Trying to find the perfect used car is a pain, especially if you're keeping it local. But if you're willing to expand your boundaries by, well, a lot, you might be able to save a huge chunk of change.
CarGurus crunched a whole bunch of numbers, and it unveiled what it calls "Fly to Buy." Basically, if you're willing to expand your used-car search area to the entire nation, you can save thousands on a used car by flying one-way to buy the car and driving it home. You'll still make a substantial saving even after factoring in the cost of gas and plane tickets.
As an example, CarGurus looked at the data for the 2015 Ford Mustang. A buyer in Grand Rapids, Michigan could save more than $1,300 by flying to Tampa and buying a Mustang there. In terms of shorter trips, Portland residents could save $1,135 by flying to Boise, and Fresno denizens could save almost as much by flying down to San Diego.
Of course, not everybody wants to fly one-way to pick a car up. Round-trip tickets can be just as cheap as one-way tickets, and shipping a car can cost as little as a few hundred bucks. You may still be able to save money by flying to check out a car and shipping it home, but the savings won't be as high.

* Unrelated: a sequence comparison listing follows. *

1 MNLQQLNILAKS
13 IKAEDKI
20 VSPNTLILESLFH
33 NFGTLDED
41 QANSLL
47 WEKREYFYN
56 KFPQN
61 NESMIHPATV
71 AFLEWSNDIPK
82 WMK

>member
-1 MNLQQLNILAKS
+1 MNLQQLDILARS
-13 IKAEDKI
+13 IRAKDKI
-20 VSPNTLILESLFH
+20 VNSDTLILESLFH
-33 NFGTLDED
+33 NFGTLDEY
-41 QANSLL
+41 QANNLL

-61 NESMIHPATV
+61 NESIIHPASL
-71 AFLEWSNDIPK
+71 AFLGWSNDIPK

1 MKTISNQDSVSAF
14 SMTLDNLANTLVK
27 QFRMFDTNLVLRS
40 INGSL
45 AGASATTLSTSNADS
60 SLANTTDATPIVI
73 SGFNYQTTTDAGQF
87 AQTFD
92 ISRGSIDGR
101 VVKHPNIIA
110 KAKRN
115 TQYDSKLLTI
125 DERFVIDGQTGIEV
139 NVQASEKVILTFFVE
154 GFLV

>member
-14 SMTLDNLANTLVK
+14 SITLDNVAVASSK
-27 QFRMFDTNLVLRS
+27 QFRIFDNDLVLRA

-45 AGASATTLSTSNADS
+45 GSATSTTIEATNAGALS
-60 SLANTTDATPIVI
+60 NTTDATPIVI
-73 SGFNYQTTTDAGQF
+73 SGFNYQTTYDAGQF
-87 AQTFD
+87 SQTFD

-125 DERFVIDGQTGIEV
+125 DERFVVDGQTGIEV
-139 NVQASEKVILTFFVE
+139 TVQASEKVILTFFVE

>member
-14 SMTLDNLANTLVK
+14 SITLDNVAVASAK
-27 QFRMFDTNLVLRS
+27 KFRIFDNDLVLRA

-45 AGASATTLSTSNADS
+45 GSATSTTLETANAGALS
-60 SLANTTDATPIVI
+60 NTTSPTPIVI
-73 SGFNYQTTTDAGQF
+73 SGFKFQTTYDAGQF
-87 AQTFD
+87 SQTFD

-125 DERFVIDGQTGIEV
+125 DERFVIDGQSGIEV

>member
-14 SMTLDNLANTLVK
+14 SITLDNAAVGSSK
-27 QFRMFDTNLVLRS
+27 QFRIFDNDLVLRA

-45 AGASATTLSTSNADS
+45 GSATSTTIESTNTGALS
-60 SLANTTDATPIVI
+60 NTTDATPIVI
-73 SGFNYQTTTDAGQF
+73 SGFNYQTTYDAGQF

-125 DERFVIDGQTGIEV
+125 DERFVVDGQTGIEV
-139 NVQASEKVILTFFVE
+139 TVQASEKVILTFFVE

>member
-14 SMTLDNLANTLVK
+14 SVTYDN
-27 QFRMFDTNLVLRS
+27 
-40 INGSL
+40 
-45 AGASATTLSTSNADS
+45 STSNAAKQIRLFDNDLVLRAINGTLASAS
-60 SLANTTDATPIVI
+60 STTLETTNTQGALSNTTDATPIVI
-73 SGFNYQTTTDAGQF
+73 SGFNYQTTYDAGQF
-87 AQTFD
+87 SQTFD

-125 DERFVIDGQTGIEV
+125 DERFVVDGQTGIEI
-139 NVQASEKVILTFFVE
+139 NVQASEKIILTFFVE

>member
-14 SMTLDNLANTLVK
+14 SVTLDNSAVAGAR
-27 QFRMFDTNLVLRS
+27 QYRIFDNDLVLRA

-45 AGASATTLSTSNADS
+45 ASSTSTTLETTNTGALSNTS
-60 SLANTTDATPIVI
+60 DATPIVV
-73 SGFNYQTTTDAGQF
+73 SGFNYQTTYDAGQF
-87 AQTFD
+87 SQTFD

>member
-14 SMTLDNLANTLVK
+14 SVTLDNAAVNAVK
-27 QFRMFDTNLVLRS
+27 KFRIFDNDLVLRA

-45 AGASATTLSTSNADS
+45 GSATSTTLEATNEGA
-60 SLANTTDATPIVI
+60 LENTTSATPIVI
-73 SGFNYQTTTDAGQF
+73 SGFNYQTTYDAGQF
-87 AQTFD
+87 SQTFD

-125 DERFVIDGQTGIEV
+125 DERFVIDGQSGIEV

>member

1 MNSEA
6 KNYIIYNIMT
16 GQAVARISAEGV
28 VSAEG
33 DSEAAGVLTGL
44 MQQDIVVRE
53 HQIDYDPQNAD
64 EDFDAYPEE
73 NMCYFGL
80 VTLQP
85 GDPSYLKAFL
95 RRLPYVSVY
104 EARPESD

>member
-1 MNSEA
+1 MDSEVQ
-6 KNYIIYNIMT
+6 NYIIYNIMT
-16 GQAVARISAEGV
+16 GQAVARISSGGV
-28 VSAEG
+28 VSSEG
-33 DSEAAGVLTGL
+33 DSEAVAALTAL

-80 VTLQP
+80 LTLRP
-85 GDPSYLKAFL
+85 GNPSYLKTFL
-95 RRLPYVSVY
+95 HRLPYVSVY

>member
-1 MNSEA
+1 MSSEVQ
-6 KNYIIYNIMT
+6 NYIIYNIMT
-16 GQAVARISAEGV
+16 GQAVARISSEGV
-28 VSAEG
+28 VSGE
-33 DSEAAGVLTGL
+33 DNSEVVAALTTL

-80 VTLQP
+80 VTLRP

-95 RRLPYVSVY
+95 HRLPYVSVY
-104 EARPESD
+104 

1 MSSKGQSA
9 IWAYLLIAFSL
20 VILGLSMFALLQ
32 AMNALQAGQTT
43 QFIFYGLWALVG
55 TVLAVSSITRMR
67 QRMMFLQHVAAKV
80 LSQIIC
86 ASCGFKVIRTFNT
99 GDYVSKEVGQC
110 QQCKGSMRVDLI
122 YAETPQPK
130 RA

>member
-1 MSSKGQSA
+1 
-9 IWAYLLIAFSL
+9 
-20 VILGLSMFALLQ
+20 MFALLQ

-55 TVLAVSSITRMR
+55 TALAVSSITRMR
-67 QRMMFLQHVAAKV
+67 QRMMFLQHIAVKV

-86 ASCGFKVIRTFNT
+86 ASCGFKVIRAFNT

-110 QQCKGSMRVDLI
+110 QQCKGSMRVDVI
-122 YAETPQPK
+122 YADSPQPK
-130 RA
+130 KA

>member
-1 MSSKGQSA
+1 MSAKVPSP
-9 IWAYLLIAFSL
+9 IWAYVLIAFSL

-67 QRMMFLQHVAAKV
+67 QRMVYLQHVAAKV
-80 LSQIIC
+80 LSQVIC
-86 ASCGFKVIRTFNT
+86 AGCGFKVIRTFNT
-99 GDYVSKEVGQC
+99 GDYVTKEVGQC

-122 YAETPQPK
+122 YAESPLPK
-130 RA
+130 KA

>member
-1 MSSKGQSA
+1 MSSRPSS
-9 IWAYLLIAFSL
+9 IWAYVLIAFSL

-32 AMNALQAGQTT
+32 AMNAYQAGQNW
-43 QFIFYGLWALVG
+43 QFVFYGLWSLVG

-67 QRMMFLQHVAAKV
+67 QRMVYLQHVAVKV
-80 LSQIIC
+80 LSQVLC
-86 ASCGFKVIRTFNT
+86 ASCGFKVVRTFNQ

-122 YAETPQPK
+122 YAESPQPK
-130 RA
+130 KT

There's also the matter of purchasing a car sight unseen. Not everyone has a national network of friends willing to check out a car, so buyers will have to exercise a bit of faith when booking tickets and flying across the country to check out a used car. It all depends on how badly you want a specific model, and how much you're willing to work for it.
"Shopping local makes sense for most car shoppers, but the adventurous deal-seeker could find a used car far outside their home region and still see big savings -- with the added bonus of a fun summer road trip," said Lisa Rosenberg, Data Analyst at CarGurus, in a statement. "Even for less ambitious shoppers, this research highlights just how much variability can exist on used car prices in different markets. Expanding your search area even moderately can sometimes unearth opportunities to save."